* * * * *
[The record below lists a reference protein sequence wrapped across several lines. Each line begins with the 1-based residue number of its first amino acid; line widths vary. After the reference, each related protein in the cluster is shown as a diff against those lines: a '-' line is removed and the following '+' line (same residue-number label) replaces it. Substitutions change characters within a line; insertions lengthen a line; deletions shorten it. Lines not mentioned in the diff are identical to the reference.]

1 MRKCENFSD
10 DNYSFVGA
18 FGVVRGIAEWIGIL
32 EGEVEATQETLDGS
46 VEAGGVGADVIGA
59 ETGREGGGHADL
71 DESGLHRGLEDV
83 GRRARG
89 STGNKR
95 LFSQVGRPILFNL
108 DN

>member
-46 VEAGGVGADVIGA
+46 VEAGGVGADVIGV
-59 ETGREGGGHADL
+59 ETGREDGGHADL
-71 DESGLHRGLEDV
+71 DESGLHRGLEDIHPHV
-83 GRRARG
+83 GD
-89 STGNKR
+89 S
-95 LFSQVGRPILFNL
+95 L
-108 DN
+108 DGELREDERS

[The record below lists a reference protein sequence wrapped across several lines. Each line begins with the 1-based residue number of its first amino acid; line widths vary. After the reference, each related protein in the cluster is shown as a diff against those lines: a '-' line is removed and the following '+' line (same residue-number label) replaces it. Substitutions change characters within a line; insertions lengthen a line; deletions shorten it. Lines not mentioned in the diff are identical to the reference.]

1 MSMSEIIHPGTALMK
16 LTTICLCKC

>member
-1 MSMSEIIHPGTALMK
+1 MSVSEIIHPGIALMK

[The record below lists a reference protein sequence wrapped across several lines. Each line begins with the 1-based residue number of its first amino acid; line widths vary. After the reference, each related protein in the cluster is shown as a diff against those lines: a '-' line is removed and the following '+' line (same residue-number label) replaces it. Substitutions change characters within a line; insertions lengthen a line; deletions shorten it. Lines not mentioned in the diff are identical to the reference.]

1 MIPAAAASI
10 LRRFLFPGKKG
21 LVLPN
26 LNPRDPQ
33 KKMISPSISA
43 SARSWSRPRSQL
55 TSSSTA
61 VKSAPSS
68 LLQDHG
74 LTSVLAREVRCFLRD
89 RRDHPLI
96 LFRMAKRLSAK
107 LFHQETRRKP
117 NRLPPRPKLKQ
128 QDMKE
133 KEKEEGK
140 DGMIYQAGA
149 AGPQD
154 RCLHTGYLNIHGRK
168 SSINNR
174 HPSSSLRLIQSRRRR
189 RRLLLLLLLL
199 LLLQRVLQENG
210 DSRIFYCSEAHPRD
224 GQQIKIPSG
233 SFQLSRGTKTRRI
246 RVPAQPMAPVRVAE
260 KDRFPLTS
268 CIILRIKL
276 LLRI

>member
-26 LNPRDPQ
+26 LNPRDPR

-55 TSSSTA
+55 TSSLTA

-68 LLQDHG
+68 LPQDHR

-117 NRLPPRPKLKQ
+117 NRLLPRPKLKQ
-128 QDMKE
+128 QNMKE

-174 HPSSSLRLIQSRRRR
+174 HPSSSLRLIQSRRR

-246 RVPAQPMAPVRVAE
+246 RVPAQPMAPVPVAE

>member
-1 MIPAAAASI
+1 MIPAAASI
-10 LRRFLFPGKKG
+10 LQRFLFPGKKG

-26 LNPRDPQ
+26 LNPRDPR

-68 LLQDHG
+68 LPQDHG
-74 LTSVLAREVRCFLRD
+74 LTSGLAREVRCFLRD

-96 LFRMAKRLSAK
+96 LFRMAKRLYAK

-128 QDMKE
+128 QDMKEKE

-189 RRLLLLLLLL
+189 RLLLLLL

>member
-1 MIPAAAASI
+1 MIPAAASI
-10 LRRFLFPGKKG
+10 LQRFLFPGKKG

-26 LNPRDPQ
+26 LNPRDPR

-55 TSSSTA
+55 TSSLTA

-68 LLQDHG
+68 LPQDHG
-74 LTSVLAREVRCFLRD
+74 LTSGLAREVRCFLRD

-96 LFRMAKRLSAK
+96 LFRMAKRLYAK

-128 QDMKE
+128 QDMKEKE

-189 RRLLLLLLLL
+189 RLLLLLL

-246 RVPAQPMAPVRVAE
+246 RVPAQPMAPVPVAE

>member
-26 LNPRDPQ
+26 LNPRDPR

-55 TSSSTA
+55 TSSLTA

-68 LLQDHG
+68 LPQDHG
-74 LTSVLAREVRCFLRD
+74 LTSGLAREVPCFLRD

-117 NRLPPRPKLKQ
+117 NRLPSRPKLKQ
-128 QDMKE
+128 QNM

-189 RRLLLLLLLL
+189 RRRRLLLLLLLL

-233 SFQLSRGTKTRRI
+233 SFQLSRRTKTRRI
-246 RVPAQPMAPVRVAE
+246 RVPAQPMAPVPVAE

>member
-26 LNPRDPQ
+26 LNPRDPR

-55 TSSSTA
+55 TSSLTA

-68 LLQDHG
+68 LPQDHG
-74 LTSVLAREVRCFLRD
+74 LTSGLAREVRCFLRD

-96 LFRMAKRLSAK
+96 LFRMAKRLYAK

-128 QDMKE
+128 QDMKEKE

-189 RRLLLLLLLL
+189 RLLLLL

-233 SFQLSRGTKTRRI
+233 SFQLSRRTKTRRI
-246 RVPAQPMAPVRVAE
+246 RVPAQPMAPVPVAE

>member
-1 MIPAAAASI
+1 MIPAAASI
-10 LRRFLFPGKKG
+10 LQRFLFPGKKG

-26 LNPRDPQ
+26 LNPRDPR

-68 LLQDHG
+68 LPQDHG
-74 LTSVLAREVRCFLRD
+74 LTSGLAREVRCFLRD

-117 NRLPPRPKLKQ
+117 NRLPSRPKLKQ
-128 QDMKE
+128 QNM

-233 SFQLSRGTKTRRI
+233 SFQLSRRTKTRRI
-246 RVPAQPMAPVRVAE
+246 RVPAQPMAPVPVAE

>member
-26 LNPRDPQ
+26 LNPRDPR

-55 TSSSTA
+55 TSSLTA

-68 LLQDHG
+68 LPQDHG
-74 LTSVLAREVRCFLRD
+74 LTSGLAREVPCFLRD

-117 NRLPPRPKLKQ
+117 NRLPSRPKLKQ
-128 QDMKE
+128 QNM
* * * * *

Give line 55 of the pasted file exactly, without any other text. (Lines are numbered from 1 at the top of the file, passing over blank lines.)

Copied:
174 HPSSSLRLIQSRRRR